Today, in cities and towns throughout the U.S. and beyond, activists will gather to grieve and protest the carnage wrought by the unlawful and immoral war in Iraq. Thousands will gather to commemorate the 2,000 lives of U.S. soldiers killed in Iraq and call upon U.S. people to stop funding the war. Others will focus chiefly upon the well over 100,000 Iraqi lives lost, and, in a campaign launched some months ago, will ring bells 100,000 times 1,000 chimes each in 100 different locations–as names of Iraqi civilians killed since the start of Shock and Awe are read aloud.
October 25th marked the 2,000th American service-member death in the Iraq war: October 29th will mark one year since The British Lancet, perhaps the world’s foremost medical journal, estimated from careful research that tens of thousands of Iraqi people had died due to this same horrific war. The demonstrations will overlap, but for once we can claim that separate demonstrations, held simultaneously, can actually raise awareness and hopefully affect change. These protests are after all the same: One life, two thousand lives, one hundred thousand lives, or many, many more–are all too much to pay for the imperial ambitions of the few.
Let me tell you about something I just learned. Eager to help promote the “100,000 Rings” campaign, I recently accepted an invitation–from a literature class at a Baltimore community college–to bring some experiences of injustice and war to the students’ literary pursuit–in this case, the ancient Greek drama, Antigone. It was a surprisingly good fit. Sophocles’ heroine dies utterly forsaken and alone in punishment for standing against Creon, her king, who decrees that her slain brother, declared an enemy of state, will rot, unburied, above ground. Antigone defies the king and adheres to her conscience. In front of witnesses, she pours dirt upon her brother’s corpse, and when the King’s guards undo her work, she returns openly to the scene of her “crime’ to repeat her act once again.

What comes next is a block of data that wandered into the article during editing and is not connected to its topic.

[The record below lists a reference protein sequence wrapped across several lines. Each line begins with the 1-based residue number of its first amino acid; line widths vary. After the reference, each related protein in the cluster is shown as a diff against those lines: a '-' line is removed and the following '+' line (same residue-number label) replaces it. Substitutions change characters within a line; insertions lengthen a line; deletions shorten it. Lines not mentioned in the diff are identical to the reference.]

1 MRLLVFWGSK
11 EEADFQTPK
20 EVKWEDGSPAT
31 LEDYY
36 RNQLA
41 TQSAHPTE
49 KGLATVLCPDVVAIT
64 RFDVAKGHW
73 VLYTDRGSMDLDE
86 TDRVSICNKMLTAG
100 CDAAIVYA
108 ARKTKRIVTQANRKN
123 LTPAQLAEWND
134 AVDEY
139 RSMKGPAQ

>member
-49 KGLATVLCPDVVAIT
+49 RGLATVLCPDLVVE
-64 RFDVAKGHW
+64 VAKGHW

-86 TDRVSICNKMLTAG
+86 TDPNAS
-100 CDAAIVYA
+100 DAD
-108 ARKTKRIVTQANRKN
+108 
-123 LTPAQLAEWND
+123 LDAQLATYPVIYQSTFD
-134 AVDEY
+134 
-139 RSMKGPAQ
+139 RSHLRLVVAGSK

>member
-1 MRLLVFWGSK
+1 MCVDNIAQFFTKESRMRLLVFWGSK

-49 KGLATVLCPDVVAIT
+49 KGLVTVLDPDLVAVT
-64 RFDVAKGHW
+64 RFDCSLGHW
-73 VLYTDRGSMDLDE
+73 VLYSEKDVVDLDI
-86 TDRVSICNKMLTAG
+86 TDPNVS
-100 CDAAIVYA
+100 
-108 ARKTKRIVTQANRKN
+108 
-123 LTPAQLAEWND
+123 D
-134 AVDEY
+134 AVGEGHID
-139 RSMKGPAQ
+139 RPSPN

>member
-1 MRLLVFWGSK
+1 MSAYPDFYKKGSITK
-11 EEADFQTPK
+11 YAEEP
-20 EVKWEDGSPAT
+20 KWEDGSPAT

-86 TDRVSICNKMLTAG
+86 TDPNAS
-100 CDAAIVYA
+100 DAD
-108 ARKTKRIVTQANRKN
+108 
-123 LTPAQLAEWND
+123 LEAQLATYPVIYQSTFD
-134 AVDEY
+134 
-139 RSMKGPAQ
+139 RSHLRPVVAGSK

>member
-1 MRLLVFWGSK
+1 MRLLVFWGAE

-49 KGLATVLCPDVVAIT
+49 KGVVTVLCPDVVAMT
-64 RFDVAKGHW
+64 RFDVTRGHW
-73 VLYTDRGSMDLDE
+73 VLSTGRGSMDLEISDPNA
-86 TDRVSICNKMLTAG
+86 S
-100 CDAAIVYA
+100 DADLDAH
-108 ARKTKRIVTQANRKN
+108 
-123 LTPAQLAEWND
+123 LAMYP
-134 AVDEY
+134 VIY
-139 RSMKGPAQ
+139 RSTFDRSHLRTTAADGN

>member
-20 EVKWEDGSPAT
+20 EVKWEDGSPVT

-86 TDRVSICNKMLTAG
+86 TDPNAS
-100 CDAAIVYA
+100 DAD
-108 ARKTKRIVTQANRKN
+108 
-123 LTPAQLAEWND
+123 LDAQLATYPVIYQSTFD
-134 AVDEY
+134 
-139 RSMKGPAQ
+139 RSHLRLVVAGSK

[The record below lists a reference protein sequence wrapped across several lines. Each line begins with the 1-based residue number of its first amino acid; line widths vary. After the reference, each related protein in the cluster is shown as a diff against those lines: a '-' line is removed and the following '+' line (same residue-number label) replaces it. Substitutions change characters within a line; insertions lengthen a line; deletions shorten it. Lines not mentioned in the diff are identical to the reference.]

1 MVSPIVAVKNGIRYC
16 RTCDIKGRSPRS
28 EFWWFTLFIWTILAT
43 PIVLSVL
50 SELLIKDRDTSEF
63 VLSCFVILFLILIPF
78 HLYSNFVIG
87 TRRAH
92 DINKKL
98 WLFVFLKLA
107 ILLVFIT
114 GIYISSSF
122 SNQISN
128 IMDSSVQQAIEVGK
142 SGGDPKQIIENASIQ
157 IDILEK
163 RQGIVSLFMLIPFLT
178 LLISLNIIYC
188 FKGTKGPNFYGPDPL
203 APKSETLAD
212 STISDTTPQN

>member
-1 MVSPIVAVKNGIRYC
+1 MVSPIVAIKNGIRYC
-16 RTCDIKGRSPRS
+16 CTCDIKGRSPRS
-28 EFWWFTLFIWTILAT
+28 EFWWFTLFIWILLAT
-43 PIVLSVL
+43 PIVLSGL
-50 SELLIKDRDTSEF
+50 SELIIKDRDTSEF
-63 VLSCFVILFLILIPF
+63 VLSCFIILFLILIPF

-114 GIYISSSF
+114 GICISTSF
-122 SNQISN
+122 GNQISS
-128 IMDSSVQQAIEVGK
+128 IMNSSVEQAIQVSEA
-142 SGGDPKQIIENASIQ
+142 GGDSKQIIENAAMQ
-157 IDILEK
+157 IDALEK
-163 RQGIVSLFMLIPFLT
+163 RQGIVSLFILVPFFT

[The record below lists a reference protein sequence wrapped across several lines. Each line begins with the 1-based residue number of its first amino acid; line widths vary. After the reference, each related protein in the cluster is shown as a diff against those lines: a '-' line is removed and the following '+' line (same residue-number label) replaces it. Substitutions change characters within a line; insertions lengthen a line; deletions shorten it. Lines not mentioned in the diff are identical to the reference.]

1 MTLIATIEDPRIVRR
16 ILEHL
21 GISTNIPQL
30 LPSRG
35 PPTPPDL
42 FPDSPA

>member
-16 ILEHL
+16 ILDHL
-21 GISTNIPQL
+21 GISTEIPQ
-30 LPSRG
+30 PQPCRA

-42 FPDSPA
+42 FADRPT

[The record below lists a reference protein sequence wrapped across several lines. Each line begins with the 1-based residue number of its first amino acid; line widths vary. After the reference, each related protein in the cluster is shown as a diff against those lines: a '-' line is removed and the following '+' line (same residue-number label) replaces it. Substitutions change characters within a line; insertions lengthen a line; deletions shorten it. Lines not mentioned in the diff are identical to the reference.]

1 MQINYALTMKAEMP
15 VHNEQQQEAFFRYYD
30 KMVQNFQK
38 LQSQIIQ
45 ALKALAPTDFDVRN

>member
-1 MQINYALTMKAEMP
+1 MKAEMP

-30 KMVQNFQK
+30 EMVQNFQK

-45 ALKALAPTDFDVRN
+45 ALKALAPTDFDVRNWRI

After the King sentences her to be buried alive, the blind seer, Tiresias, denounces the unjust King, saying: “Thou hast thrust children of the sunlight to the shades, . . .but keepest in this world . . . a corpse unburied, unhonoured, all unhallowed,” entombing the living and refusing to honor the dead. When Creon relents, of course it is too late. Tiresias had warned him of his madness and as the Greeks and others echoing have said: “Whom the gods would destroy, they first make mad.”
The lesson for our time is painful.
All over the world, people can see that the U.S. went to war against Iraq because the ruling elites in this country knew Iraq couldn’t fight back. Enough madness. We are mired in a war that could last ten years or more, one that is already intensifying other, perhaps even more dangerous conflicts. Now, whatever security we might establish, as U.S. people or as people of the world, rests in seeking fair trade relations and raising vigorous opposition to the warmongers who run this country. Any other behavior would be madness.
We must not show Creon’s callous disregard to those slain by war. A few months ago, our friend Scott Blackburn went to downtown Chicago, alone, and rang a bell, once a minute, in memory of each U.S. soldier who had been killed in Iraq. The dreadful total then was still “only” 1594, and it kept him there for over 24 hours, ringing his bell once a minute. People who stopped to talk with him learned that honoring the other dead of this war would take months. A local reporter came by, and although Scott’s story of our troops made the paper, nothing he had told the reporter about the Iraqi casualties was considered news. For Scott, the 100,000 rings project was immediately apparent as a burning obligation.
Like all war, this rotten folly creates victims on all sides. What it has done to our safety in this most precarious of times, by destroying most of what was left of our good faith with the world, by further fracturing international solidarity and understandings of rights and law, by escalating conflicts of both grave terror and war-making, has prevented U.S. people from seeing the greatest terrors we face, the disasters generated by our own degradation of the world’s resources and our planetary environment. And let us each consider also the small but real tragedy of not being able to look at ourselves in the mirror each day without wondering how much longer we’ll continue to make war against people for the sake of gluttonously controlling their precious and irreplaceable energy resources.
Which is to say: if you see people gathered in your neighborhood this week, in anger or grief or guilt, with their bells or their candles, perhaps it’s best not to ask if it’s an observance for 2,000 Americans or for the well-over 100,000 Iraqi tragedies our government has not yet even seen fit to count. A life is a life, and the full tragedies of this cruel war are yet to be told. Advice I read in sixth grade remains true today: “send not to know for whom the bell tolls.”
It tolls for thee.
I’m grateful to my friend and co-worker Sean Reynolds for elements contributed to this article. For more information on the 100,000 Rings campaign, visit www.iraqmortality.org.
KATHY KELLY co-coordinates Voices for Creative Nonviolence, a Chicago-based campaign to challenge U.S. military and economic warfare against Iraq. She is the author of Other Lands Have Dreams: from Baghdad to Pekin Prison. She can be reached at: email@example.com